Arkush praises former Chief Rabbi Sacks for having "spoken up for Israel fearlessly and eloquently." Yet we in the United States were incredulous when Stephen Hawking of Sacks' Alma Mater, Cambridge University, publicly joined the BDS movement [Guardian, May 7th, 2013] and Sacks was completely silent. Hawking spoke for me when I was Rabbi at Oxford and we interacted warmly. But such considerations were immaterial when it came to respectfully condemning his participation in the deligitimization of Israel.
Rabbi Sacks was similarly quiet when George Galloway walked out of a debate at Oxford this past February merely because his adversary was an Israeli citizen. [Jerusalem Post, February 21st, 2013] On these and countless other occasions when Rabbi Sacks' famed eloquence escaped him, as he chose silence in the face of brutal assaults against Israel.
According to Arkush, British Jews "lobby unashamedly for Israel." Indeed, Arkush implies that the Israel lobby in England may even be stronger than in the United States.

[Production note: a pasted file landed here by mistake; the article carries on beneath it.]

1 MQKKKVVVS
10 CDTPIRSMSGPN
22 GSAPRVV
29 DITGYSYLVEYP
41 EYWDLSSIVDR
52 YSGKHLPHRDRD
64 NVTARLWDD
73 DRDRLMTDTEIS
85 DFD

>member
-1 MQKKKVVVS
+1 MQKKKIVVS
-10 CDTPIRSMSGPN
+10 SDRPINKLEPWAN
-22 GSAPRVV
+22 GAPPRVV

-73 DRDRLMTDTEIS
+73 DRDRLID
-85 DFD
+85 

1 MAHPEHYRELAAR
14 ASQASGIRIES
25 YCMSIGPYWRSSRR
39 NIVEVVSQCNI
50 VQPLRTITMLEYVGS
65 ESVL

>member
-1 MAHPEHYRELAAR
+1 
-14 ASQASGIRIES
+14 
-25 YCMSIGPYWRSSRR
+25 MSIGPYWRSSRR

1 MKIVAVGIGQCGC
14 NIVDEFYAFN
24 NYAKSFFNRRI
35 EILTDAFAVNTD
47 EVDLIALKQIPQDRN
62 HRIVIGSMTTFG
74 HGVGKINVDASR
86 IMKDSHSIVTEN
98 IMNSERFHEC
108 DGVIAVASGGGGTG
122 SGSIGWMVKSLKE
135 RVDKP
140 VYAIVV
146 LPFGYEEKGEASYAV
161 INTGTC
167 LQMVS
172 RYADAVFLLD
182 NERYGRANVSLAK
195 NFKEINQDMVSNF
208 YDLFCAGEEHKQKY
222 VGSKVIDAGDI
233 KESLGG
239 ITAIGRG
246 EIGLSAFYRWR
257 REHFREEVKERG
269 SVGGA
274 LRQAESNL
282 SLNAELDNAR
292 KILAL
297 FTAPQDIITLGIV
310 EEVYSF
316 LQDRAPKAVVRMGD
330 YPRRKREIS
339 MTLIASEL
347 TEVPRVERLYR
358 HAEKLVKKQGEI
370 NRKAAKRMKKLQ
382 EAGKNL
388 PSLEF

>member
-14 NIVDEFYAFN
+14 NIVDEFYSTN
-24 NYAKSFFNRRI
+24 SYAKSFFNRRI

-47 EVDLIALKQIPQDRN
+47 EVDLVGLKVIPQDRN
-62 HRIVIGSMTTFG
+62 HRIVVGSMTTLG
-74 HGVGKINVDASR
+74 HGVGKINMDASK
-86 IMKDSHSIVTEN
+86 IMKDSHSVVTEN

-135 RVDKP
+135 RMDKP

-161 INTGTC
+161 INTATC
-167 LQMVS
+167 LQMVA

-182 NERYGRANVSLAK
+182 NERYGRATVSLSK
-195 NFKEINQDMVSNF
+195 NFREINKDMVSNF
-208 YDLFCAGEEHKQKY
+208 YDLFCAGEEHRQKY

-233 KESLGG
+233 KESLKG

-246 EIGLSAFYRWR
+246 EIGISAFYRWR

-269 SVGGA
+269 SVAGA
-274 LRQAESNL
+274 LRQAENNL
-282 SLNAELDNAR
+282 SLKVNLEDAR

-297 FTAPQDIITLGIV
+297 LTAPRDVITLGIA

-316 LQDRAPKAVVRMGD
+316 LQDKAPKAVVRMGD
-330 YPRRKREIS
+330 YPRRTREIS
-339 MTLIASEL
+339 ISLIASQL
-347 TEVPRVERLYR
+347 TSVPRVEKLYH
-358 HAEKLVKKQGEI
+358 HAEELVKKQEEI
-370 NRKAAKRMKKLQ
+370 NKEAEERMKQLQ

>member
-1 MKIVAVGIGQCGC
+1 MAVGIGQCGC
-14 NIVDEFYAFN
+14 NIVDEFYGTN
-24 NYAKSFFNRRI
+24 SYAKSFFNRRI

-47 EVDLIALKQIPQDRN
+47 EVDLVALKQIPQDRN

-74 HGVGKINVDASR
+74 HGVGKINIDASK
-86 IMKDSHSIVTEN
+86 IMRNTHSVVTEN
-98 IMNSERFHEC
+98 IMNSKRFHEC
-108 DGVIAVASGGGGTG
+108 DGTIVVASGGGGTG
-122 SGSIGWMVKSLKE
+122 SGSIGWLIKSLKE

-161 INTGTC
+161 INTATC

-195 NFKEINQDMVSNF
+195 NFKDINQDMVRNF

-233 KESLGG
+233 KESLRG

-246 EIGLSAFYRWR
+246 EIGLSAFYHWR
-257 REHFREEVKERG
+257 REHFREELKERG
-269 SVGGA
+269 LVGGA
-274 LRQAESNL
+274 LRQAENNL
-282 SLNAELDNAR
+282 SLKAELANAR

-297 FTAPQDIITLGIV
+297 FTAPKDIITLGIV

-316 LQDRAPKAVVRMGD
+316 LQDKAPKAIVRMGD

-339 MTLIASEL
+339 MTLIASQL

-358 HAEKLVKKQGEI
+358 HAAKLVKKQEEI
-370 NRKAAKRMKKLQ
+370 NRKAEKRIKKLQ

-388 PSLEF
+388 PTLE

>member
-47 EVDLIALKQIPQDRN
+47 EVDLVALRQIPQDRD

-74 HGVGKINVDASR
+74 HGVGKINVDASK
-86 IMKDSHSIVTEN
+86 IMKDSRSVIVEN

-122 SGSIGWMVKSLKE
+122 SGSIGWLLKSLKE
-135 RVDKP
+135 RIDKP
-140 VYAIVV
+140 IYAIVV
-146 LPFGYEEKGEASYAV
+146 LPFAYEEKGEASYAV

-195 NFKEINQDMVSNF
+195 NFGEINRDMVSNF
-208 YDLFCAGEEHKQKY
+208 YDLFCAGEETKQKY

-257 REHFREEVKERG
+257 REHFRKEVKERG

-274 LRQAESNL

I am not here to play games of one-upmanship, and I hope that Arkush is correct. Indeed, my column was not a criticism of British Jewry, whose Zionism, love for Israel, and communal generosity I bore personal witness to in the eleven years I lived there. Anglo-Jewry, as I have consistently said, is one of the warmest and most dedicated of all Jewish communities in the world. Rather, it is a critique of the Anglo-Jewish leadership who are mysteriously silent amid the growing anti-Israel onslaught.
But if the United Kingdom hosted a pro-Israel lobby equivalent to AIPAC, would a young man have been deported from a British airport simply for having Israeli stamps on his passport, like 23 year-old Chip Cantor in May? [Jewish Press, July 2nd, 2013] Would an AIPAC-equivalent Israel lobby have permitted the UK to urge businesses to label products from Israeli settlements, like the government proposal in 2009? [The Guardian, December 10th, 2009] Would it have allowed an arrest warrant to be issued against a former government minister of an allied nation, like that handed out against Tzipi Livni in 2009? [BBC, December 15th, 2009]